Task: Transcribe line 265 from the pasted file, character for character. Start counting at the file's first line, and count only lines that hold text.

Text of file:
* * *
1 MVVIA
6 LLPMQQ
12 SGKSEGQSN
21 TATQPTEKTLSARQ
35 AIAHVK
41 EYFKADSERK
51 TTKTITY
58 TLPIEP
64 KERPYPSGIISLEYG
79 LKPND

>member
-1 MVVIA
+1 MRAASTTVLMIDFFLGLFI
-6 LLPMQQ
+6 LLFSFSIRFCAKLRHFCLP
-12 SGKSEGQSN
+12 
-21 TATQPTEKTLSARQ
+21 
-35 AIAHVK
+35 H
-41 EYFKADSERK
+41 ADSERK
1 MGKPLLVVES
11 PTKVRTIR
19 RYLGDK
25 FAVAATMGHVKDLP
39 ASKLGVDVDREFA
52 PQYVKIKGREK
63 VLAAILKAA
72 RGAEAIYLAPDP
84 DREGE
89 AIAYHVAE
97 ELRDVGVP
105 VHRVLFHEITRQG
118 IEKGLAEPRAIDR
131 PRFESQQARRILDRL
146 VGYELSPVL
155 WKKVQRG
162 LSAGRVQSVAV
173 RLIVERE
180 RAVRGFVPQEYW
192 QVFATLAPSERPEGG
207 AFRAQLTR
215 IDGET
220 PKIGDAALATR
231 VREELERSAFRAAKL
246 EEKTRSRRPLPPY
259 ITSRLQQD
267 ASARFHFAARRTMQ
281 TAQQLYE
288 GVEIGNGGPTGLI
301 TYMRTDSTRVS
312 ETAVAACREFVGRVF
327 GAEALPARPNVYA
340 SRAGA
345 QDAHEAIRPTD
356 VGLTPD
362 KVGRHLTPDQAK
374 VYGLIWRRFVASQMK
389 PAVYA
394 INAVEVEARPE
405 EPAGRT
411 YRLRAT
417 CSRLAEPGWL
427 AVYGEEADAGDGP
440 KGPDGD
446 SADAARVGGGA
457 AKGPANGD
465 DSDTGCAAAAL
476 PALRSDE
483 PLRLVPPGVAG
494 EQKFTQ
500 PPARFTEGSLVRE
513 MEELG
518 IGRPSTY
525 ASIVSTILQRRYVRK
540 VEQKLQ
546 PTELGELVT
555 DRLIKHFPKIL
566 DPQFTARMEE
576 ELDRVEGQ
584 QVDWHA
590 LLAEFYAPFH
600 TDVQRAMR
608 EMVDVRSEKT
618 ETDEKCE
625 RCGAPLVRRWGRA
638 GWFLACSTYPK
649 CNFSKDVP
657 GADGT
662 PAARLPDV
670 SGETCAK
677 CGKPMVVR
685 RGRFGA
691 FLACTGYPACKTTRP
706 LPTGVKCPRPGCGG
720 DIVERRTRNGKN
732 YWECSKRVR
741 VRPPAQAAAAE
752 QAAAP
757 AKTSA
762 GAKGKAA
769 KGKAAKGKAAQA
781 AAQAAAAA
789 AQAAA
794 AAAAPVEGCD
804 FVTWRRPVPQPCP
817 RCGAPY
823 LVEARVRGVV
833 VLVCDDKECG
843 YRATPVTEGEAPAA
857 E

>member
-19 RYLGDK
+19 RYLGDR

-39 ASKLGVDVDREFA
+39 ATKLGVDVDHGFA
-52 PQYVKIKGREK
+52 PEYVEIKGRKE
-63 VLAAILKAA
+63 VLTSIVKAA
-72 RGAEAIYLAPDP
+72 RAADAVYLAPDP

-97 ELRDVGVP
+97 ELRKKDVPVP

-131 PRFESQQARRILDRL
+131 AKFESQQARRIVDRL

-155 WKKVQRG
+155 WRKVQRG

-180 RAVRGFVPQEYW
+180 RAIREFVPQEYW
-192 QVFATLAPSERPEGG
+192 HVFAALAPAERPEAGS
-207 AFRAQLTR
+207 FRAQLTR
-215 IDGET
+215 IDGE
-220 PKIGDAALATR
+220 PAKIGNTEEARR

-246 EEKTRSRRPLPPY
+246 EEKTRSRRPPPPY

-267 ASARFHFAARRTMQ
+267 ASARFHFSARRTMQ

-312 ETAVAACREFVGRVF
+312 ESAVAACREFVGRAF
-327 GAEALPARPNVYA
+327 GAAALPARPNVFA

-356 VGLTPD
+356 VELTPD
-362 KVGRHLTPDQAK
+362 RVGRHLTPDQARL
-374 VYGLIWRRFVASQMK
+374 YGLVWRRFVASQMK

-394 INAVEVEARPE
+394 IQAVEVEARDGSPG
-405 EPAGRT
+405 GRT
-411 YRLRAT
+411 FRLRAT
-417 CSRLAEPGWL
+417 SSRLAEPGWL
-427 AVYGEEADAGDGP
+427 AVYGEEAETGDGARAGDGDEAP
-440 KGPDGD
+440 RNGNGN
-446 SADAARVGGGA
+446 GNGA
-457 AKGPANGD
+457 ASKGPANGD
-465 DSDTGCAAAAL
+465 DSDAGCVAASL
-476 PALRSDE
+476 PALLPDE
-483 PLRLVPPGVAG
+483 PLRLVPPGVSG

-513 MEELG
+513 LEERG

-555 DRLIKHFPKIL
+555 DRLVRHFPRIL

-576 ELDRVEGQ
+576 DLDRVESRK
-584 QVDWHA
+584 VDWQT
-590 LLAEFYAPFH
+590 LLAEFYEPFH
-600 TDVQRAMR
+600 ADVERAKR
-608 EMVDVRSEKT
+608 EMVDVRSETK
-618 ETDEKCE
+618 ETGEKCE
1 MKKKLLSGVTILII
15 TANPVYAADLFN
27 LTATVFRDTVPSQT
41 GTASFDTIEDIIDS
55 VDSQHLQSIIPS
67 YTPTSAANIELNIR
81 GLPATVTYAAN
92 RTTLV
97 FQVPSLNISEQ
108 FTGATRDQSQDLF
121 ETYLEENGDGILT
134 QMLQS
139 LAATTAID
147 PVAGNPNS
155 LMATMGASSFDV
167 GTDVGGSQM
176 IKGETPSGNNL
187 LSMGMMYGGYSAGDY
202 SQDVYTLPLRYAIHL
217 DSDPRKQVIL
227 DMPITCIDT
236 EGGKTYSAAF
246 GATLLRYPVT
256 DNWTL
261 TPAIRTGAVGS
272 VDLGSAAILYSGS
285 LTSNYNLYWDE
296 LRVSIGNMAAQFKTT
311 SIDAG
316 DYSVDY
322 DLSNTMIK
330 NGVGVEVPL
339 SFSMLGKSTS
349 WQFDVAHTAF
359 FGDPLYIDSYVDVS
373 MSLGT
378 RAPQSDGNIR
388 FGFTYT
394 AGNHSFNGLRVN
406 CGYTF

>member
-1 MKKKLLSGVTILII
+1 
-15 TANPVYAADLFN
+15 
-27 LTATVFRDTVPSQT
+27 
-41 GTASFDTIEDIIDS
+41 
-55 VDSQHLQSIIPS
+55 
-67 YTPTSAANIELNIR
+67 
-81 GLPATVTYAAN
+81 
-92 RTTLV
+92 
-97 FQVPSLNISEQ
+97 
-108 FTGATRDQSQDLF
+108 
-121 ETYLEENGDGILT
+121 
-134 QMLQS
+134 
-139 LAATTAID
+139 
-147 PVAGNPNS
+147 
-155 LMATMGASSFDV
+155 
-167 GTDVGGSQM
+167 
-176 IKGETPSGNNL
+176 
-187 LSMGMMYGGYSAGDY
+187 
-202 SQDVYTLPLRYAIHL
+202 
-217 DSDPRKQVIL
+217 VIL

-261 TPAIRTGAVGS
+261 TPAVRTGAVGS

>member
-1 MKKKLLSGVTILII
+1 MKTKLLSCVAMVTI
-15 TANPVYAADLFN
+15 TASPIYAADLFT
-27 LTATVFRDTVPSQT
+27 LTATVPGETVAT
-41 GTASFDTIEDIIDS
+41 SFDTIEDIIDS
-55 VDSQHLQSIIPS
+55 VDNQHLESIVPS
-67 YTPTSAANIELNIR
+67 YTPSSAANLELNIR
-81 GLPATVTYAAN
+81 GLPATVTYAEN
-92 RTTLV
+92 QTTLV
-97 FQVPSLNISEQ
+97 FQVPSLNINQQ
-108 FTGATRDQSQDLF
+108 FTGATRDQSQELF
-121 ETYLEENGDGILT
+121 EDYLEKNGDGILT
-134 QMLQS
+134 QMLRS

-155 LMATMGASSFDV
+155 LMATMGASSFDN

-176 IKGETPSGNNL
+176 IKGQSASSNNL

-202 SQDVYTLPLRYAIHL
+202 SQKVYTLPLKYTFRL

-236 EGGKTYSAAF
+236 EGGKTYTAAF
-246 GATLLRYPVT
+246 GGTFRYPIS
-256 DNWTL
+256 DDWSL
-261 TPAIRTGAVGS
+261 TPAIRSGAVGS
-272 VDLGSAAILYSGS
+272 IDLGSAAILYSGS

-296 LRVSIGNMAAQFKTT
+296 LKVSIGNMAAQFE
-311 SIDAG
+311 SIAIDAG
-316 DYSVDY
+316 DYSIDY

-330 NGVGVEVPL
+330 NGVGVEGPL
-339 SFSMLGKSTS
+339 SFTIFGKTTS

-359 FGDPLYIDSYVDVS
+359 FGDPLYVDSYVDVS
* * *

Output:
+167 